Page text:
Global Guide to Best Practices in Air Transport of Hatching Eggs, Day-Old Chicks, Poults and Ducklings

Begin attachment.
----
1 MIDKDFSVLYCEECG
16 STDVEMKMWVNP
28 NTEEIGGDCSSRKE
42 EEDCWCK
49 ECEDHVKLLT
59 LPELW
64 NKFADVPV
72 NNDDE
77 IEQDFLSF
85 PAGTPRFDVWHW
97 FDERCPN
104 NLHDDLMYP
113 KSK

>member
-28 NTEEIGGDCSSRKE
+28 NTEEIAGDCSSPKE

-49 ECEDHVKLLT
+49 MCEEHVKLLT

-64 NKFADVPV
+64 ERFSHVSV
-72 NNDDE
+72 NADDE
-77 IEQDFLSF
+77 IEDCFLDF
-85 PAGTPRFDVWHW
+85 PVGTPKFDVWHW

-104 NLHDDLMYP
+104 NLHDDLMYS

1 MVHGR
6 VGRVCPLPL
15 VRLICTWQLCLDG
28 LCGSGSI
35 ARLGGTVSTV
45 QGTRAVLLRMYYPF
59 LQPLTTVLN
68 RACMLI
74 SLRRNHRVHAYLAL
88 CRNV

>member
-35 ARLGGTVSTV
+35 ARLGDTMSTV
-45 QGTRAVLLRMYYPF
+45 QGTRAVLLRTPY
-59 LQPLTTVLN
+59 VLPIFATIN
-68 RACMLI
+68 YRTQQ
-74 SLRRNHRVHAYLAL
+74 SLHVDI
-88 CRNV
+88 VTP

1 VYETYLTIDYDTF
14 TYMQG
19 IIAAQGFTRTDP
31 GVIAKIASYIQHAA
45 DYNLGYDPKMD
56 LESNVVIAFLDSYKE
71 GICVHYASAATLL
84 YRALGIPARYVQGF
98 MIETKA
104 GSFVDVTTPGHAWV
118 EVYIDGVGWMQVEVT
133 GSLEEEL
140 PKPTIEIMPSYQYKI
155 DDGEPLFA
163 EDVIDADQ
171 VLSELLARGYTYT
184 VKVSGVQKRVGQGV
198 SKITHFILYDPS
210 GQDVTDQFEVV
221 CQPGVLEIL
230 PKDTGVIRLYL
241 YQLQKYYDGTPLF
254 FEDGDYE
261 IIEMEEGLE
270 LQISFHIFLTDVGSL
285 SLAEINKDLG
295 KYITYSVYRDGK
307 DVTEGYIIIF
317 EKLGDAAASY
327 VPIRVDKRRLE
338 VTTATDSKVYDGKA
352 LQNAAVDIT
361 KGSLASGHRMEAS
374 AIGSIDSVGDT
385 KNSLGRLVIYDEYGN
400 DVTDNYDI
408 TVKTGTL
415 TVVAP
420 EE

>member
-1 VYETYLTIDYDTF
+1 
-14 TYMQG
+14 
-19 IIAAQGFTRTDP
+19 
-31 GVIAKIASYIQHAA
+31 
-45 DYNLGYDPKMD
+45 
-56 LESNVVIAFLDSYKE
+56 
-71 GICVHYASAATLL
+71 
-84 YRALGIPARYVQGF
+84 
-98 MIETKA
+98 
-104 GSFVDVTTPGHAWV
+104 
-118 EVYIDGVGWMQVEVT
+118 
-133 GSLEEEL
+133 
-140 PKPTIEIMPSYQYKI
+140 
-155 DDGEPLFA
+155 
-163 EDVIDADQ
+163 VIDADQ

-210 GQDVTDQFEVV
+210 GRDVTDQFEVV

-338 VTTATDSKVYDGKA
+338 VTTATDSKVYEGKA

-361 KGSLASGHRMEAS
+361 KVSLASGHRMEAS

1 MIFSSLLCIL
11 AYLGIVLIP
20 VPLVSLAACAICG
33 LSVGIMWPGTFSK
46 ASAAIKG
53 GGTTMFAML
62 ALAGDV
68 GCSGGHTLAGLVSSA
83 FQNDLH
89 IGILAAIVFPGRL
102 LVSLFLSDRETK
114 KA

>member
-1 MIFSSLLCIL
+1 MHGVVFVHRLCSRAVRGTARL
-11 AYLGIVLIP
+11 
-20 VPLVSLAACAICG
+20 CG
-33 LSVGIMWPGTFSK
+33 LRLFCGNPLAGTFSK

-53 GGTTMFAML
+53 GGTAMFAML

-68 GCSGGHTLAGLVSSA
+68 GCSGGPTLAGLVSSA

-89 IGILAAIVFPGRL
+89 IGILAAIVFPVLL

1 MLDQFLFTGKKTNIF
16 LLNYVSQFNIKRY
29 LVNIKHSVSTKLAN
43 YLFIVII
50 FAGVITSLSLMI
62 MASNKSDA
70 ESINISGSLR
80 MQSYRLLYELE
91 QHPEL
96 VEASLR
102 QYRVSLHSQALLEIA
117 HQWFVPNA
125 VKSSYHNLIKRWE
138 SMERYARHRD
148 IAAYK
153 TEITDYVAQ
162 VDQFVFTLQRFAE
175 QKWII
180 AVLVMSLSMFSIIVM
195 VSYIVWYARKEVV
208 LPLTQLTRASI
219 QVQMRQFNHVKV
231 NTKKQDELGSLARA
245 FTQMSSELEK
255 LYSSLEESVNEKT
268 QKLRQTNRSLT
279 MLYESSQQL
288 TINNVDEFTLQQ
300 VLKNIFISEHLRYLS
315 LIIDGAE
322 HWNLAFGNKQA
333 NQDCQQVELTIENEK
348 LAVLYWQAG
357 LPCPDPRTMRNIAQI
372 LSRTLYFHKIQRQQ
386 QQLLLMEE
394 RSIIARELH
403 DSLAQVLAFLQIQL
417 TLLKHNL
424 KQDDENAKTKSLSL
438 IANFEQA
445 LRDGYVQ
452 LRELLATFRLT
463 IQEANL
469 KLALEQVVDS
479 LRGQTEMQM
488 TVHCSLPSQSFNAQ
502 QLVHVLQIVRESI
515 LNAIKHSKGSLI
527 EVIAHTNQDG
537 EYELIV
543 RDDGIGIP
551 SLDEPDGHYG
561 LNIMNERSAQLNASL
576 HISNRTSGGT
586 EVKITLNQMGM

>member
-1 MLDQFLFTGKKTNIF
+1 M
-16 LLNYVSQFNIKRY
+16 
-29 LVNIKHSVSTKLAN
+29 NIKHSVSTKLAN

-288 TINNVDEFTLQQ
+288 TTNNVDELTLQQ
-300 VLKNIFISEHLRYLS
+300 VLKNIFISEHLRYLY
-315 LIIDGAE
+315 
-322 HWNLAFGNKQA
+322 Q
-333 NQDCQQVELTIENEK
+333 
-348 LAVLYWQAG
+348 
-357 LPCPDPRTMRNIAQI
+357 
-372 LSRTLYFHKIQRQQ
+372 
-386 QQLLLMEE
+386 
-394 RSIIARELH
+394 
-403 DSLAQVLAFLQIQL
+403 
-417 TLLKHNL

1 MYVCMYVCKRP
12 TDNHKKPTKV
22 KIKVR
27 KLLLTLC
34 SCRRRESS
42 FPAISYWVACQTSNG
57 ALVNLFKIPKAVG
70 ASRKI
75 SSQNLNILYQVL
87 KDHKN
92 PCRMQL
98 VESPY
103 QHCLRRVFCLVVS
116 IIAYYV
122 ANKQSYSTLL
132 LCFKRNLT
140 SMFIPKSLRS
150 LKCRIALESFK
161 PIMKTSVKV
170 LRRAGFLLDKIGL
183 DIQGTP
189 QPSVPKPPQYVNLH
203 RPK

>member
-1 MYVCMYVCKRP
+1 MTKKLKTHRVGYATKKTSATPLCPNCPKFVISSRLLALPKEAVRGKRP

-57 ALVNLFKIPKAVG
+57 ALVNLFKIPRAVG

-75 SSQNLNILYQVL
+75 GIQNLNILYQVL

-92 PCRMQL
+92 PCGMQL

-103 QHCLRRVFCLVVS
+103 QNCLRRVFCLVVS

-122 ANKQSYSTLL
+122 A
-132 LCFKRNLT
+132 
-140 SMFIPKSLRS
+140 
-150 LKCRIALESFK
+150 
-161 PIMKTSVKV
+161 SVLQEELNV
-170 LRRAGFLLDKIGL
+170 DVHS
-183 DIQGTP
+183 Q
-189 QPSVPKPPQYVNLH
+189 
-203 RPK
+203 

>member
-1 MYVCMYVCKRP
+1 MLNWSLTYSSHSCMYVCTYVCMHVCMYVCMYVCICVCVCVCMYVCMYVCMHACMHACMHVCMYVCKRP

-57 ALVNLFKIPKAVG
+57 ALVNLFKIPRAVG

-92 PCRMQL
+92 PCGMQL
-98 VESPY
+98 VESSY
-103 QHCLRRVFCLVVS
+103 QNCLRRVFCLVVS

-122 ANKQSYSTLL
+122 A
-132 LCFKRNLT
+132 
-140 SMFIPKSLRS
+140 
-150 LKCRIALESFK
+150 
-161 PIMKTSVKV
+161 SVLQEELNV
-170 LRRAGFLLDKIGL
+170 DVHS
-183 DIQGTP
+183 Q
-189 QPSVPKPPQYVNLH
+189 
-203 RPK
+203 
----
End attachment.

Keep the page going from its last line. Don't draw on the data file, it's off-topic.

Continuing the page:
Palletized DOC The air carrier or freight forwarder's personnel must palletize the DOC before loading them onto the aircraft. Boxes should be loaded onto clean and dry pallets and secured with spacers between the stacks to stabilize them and to keep the boxes separated during transport thus allowing air movement in and around the boxes. For cardboard boxes, corner posts can be used to prevent the netting from damaging the boxes. Boxes with corner posts Built in chimneys The spacers guarantee more stability of the pallet during take-off, in-flight turbulence and landings. It also ensures that all boxes have at least one side open to a larger air space to increase airflow to the DOC. All pallet configurations are carefully designed to permit maximum airflow for the DOC during their journey. Some of the spacers can be removed if chimneys are inserted into the pallet configuration. After palletization is complete a cargo net must be placed on every pallet to ensure that chick boxes do not move during shipment. The cargo net should fit snugly over the pallet but not so tightly that boxes begin to bow under the pressure. Please ensure that all obstructions attached to the netting are removed or restricted to safeguard the airflow. Loose-loaded DOC Consignments of loose-loaded DOC must never be loaded directly on the floor of the holding area. The loose-loaded DOC can be loaded onto clean and dry pallets using Styrofoam strips or pallets. On the plane, loose-loaded chick boxes must always have ventilation underneath the lowest chick boxes and along the sidewalls of the aircraft (especially charter flights). Boxes must be stacked according to the booking agreement. Similar to palletized DOC, spacers ensure the boxes are stabilized and kept separate, allowing air movement in and around the boxes. Spacers must remain in place during DOC holding and transport. Chimneys 11